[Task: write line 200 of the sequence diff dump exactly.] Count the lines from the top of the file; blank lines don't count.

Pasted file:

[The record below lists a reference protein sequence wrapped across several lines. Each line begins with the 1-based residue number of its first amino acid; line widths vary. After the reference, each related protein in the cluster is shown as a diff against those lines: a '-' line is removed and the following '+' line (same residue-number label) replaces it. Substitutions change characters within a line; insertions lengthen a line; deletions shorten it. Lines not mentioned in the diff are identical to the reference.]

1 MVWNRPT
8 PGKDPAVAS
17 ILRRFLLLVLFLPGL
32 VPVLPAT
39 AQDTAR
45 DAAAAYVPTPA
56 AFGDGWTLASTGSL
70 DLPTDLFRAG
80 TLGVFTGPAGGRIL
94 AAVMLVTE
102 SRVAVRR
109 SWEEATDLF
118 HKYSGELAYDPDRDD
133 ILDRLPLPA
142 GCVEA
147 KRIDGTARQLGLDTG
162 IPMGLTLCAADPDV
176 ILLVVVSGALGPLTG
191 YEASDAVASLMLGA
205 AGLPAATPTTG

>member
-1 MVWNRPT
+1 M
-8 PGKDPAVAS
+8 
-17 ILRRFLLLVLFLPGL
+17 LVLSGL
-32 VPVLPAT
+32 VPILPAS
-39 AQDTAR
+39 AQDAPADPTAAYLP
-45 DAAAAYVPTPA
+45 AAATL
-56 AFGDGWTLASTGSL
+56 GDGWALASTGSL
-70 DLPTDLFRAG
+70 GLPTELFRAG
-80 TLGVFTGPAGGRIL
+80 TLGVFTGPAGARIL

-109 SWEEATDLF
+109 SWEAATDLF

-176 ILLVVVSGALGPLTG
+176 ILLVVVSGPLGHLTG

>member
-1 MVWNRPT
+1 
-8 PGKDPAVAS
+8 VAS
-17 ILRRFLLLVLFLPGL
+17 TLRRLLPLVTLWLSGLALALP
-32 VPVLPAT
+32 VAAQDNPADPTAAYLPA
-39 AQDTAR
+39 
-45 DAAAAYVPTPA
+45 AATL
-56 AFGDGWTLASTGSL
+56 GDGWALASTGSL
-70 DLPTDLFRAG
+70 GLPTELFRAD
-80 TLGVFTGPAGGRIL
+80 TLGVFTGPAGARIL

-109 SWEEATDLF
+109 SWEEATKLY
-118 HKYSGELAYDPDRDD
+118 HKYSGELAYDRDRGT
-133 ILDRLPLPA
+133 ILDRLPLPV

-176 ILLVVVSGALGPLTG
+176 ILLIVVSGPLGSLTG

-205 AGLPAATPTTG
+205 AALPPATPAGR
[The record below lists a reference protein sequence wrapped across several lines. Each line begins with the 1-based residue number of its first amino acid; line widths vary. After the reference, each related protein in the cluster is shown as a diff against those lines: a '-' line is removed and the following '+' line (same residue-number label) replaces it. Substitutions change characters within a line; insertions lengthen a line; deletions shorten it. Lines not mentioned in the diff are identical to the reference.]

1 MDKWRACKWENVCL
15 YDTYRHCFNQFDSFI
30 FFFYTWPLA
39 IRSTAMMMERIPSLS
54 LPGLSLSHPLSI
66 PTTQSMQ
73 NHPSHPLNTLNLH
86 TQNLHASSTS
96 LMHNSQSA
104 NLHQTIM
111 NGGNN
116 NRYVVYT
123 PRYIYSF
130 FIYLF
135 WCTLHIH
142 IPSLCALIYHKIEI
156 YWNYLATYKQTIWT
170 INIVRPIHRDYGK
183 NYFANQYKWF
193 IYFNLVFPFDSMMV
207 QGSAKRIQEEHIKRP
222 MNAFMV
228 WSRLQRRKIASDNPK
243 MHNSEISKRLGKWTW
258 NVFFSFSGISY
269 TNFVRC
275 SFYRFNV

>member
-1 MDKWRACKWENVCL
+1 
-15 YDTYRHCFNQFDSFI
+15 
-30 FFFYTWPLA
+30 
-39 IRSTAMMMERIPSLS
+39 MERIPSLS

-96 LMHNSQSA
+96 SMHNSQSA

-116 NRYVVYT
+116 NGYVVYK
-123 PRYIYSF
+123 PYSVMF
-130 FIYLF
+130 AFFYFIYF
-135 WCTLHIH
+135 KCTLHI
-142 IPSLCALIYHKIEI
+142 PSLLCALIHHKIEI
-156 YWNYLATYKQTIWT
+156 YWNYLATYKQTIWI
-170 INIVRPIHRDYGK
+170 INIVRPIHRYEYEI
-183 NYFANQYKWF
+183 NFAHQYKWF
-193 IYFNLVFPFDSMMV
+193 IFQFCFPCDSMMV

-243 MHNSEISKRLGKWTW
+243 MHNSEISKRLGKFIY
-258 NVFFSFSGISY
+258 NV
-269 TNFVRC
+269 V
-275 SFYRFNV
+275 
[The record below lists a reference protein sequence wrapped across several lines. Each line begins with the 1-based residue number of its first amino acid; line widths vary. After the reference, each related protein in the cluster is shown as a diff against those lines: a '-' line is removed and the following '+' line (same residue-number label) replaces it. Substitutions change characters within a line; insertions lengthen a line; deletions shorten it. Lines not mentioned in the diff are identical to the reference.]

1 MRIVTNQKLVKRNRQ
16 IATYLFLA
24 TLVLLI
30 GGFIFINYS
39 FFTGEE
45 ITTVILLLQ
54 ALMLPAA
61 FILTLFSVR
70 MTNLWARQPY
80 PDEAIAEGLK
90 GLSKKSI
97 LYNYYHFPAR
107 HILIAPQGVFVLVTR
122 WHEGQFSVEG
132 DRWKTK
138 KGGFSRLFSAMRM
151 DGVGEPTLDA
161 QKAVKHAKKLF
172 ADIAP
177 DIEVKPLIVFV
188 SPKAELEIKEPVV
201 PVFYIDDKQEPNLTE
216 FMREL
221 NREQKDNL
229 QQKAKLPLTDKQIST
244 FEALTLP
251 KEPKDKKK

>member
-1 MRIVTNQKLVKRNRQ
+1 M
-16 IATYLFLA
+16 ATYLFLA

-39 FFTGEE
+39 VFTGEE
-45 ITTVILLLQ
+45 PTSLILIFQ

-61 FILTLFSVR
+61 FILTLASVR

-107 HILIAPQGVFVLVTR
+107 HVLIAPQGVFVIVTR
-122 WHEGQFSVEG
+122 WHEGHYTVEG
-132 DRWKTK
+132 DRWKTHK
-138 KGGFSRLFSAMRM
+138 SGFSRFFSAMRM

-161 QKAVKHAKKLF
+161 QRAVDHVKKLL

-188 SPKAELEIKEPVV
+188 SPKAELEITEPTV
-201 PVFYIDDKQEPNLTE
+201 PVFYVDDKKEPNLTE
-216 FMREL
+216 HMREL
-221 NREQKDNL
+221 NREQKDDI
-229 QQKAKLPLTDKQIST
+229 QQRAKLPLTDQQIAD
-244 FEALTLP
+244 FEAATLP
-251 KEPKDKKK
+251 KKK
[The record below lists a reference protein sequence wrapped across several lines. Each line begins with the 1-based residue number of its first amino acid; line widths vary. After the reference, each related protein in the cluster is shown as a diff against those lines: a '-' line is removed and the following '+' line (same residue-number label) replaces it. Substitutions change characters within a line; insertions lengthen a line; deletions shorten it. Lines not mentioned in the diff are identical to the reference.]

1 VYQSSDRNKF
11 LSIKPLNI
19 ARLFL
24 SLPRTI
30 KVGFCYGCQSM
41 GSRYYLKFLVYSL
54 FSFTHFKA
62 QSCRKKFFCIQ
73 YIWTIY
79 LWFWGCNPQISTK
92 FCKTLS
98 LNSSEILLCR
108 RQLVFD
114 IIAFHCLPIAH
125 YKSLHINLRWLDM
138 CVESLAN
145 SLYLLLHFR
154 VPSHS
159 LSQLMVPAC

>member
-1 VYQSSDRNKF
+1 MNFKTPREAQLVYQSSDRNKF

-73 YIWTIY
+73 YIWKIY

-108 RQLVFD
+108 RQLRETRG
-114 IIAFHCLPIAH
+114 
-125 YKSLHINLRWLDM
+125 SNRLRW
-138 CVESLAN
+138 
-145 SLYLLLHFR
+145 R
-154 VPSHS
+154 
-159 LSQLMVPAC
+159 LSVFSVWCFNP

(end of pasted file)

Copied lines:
-251 KEPKDKKK